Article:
“I am a man, and I will not be a slave. I am undoubtedly better off than a slave in chains, but a slave to circumstance is still not free. Well, I will live as a warrior before kneeling as a serf. The savage liberty of the barbarian at the gates is a pale imitation of the free man in a just and democratic society, but I will take the imitation since it’s all that is left for me. If I seize not the gun, I will live for decades as a servant to ‘better’ men; and I shall not.

“If I fall into foolish logic puzzles and contradictions trying to turn this impulse into words, so be it. The impulse remains nonetheless.”

I nodded. “Tell you what-“

I grabbed a receipt someone had left behind before the gunman showed up at my store and scribbled some numbers on it, hiding my writing from him. I stuffed the number in my pocket.

“The register doesn’t open without this number. I absolutely refuse to open the till for you, but if you gun me down, you can grab that note and open it yourself.”

“I could beat you up and just take the note without killing you, perhaps? If I shoot you, well, that impacts my odds of capture.”

“Yes,” I said, “but I have a box cutter here that I use to break down cardboard in the back. I don’t know if I can win, but I can make you kill me to avoid getting slashed up. I assume you would not want drops of your blood at the crime scene.”

“Very true. And I appreciate the sporting gesture of writing the number down.”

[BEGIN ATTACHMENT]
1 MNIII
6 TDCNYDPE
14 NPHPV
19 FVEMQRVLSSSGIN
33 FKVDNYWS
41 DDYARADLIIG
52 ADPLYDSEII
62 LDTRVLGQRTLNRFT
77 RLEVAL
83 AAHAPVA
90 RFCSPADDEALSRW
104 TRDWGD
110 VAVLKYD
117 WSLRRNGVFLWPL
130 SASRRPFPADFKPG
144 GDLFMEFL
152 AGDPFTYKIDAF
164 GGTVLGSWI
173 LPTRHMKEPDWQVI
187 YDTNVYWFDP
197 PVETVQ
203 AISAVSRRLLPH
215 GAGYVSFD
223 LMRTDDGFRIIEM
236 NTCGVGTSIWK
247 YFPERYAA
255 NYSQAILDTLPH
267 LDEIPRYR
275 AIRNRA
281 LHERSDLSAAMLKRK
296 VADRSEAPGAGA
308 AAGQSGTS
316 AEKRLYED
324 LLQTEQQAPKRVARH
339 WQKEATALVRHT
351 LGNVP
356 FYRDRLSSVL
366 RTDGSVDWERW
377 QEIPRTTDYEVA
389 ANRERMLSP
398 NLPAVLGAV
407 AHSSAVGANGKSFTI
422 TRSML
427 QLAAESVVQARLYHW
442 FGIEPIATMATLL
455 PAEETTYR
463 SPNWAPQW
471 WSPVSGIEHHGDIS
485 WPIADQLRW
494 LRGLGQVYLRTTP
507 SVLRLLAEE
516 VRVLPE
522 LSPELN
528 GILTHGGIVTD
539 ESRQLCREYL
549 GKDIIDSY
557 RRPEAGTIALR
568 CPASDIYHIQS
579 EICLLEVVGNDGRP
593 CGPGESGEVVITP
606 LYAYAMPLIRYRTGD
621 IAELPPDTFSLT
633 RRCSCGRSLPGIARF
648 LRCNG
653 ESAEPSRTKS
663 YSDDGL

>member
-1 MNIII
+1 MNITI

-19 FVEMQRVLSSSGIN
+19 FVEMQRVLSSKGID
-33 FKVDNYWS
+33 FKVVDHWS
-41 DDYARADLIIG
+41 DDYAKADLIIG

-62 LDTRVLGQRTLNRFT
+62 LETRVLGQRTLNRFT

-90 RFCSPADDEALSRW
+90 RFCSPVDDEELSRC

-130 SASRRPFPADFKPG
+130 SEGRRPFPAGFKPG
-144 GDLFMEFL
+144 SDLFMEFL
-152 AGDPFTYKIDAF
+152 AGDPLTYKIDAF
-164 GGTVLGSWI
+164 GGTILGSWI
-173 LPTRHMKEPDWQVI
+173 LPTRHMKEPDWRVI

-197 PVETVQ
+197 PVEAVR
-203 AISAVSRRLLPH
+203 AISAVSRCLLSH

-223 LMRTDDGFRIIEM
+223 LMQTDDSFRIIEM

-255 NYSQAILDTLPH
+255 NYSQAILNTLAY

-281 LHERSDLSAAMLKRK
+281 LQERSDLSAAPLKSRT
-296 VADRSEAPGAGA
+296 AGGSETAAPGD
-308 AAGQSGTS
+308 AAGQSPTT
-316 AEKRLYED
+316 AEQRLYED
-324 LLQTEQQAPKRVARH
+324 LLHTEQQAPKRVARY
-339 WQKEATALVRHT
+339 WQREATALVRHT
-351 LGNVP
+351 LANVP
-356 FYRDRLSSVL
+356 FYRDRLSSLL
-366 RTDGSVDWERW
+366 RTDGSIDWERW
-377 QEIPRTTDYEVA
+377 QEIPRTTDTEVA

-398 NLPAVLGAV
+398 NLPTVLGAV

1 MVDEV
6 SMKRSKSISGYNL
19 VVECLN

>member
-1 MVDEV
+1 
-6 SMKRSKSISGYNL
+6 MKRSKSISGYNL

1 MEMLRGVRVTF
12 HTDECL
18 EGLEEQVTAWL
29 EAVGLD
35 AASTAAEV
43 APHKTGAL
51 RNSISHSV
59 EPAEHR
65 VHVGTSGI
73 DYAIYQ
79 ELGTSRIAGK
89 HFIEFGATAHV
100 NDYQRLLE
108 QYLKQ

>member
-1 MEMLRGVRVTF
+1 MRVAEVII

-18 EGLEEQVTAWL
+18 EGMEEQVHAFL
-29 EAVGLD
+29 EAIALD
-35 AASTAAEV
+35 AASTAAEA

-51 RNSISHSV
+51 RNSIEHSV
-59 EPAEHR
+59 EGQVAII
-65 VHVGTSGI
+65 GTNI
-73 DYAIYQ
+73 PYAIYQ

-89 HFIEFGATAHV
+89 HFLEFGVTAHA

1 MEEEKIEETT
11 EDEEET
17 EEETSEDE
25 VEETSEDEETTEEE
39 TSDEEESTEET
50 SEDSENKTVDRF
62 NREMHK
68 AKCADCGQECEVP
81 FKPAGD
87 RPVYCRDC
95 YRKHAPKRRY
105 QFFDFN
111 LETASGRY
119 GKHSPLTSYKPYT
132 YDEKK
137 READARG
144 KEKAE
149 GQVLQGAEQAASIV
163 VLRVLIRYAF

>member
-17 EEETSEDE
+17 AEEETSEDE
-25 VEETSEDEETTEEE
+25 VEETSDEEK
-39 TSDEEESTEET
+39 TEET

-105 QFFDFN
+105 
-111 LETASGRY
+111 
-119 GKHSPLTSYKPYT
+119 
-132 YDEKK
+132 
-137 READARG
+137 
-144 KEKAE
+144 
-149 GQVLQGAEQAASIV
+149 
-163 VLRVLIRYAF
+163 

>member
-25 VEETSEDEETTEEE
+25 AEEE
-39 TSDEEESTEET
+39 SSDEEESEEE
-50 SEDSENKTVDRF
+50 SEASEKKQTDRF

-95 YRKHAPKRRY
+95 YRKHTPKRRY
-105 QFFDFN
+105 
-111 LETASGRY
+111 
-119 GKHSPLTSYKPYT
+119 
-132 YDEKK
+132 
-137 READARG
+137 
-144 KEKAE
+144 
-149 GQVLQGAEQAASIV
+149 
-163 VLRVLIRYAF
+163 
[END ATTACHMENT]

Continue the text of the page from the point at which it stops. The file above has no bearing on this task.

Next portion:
“So here we are. You want the money, which I estimate to be about $1,200 between the two registers, you need to shed blood.”

The silence hung heavy over everything else. My chest was tight and my breathing was shallow. The gunman held his gun at a forty five degree angle aimed at the counter between us, and it wavered up and down slightly, as though he was trying to decide whether or not to kill me.

“I’m honestly not clear what your angle here is,” he said. “This is contrary to store policy, surely; you’re supposed to just give me the money.”

“My angle is the same as yours, really. I too am a man, and I too chafe under the modern destruction of liberty. And I too yearn to fight in a holy crusade in defense of all that is valuable and irreplaceable. Today, that means I’m going to make you kill me. That’s what civilized men do when the barbarians are at the gate. You aren’t an idiot, you know damn well that if you carry that gun into enough shoppettes eventually you’ll have to kill someone. You appear to have accepted the possibility. Well, it’s no mere possibility now. You want the money, kill me. Smell the gunpowder in the air, feel the gunshot ring your ears, see the dark blood pool under me spread and spread and spread. Feel your hands shake as the enormity of what you’ve done sinks in. Motherfucker, I am a man, and you don’t get to rob my store without paying the price for it.”

The gunman stared hard into my eyes, and myself not being a poker player at all I could not read the intent. “I don’t really have to, do I? There are other stores. Hell, I can come back tomorrow and see if whoever is on shift then has less spine. My plan is still basically sound.”

“Pure cowardice. If you aren’t willing to be a proper Mongol and commit to barbarism, you have no business pretending you are a barbarian. If you refuse to kill me tonight, what do you intend to do in a month when someone tries to tackle you from behind mid-robbery? Stop being a little bitch and either open fire or get the fuck out of my store.

He raised the gun in one smooth motion, leveling it in my face just far enough away that I could not lunge forward to try to grab it. He said something, but I didn’t hear it. I was staring at the muzzle too hard.

When he left, I don’t think he was truly any happier than he was before.